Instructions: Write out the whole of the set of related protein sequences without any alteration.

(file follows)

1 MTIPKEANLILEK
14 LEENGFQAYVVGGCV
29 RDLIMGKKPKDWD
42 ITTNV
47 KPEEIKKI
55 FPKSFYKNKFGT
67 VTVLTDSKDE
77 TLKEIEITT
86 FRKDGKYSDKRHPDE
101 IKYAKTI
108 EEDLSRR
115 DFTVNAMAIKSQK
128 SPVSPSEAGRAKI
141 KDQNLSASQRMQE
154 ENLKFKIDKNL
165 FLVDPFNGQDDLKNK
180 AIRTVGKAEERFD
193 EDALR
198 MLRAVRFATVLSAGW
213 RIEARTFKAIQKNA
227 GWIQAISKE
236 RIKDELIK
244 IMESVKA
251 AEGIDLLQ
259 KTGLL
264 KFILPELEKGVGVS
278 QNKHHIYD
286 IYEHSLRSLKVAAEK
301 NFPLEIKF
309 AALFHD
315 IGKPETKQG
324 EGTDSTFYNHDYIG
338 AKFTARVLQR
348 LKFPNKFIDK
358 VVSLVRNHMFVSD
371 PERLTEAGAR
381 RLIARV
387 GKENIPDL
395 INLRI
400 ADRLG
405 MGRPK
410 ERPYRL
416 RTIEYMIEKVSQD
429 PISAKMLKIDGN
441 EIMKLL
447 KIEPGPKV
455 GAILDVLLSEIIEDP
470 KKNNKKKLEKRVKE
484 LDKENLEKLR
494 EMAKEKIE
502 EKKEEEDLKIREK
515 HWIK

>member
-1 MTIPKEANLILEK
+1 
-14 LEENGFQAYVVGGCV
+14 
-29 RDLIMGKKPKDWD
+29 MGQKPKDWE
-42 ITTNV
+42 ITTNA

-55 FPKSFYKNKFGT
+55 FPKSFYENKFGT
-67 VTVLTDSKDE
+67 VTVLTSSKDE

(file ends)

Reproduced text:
1 MTIPKEANLILEK
14 LEENGFQAYVVGGCV
29 RDLIMGKKPKDWD
42 ITTNV
47 KPEEIKKI
55 FPKSFYKNKFGT
67 VTVLTDSKDE
77 TLKEIEITT
86 FRKDGKYSDKRHPDE
101 IKYAKTI
108 EEDLSRR
115 DFTVNAMAIKSQK
128 SPVSPSEAGRAKI
141 KDQNLSASQRMQE
154 ENLKFKIDKNL
165 FLVDPFNGQDDLKNK
180 AIRTVGKAEERFD
193 EDALR
198 MLRAVRFATVLSAGW
213 RIEARTFKAIQKNA
227 GWIQAISKE
236 RIKDELIK
244 IMESVKA
251 AEGIDLLQ
259 KTGLL
264 KFILPELEKGVGVS
278 QNKHHIYD
286 IYEHSLRSLKVAAEK
301 NFPLEIKF
309 AALFHD
315 IGKPETKQG
324 EGTDSTFYNHDYIG
338 AKFTARVLQR
348 LKFPNKFIDK
358 VVSLVRNHMFVSD
371 PERLTEAGAR
381 RLIARV
387 GKENIPDL
395 INLRI
400 ADRLG
405 MGRPK
410 ERPYRL
416 RTIEYMIEKVSQD
429 PISAKMLKIDGN
441 EIMKLL
447 KIEPGPKV
455 GAILDVLLSEIIEDP
470 KKNNKKKLEKRVKE
484 LDKENLEKLR
494 EMAKEKIE
502 EKKEEEDLKIREK
515 HWIK

>member
-1 MTIPKEANLILEK
+1 
-14 LEENGFQAYVVGGCV
+14 
-29 RDLIMGKKPKDWD
+29 MGQKPKDWE
-42 ITTNV
+42 ITTNA

-55 FPKSFYKNKFGT
+55 FPKSFYENKFGT
-67 VTVLTDSKDE
+67 VTVLTSSKDE